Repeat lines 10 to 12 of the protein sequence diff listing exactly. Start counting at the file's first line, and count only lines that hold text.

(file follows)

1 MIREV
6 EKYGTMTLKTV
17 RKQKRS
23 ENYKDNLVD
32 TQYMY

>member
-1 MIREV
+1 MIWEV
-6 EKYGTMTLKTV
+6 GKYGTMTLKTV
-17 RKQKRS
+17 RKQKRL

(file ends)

+6 GKYGTMTLKTV
-17 RKQKRS
+17 RKQKRL